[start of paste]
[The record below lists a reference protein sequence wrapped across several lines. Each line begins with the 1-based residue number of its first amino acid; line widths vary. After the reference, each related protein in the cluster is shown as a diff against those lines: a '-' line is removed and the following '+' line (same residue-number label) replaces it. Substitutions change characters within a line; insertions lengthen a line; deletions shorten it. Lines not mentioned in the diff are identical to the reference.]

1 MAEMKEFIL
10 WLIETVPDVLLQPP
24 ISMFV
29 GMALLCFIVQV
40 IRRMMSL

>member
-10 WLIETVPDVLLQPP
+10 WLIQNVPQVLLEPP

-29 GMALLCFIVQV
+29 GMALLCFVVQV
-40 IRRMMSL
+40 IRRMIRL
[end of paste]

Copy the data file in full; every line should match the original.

[The record below lists a reference protein sequence wrapped across several lines. Each line begins with the 1-based residue number of its first amino acid; line widths vary. After the reference, each related protein in the cluster is shown as a diff against those lines: a '-' line is removed and the following '+' line (same residue-number label) replaces it. Substitutions change characters within a line; insertions lengthen a line; deletions shorten it. Lines not mentioned in the diff are identical to the reference.]

1 MAEMKEFIL
10 WLIETVPDVLLQPP
24 ISMFV
29 GMALLCFIVQV
40 IRRMMSL

>member
-10 WLIETVPDVLLQPP
+10 WLIQNVPQVLLEPP

-29 GMALLCFIVQV
+29 GMALLCFVVQV
-40 IRRMMSL
+40 IRRMIRL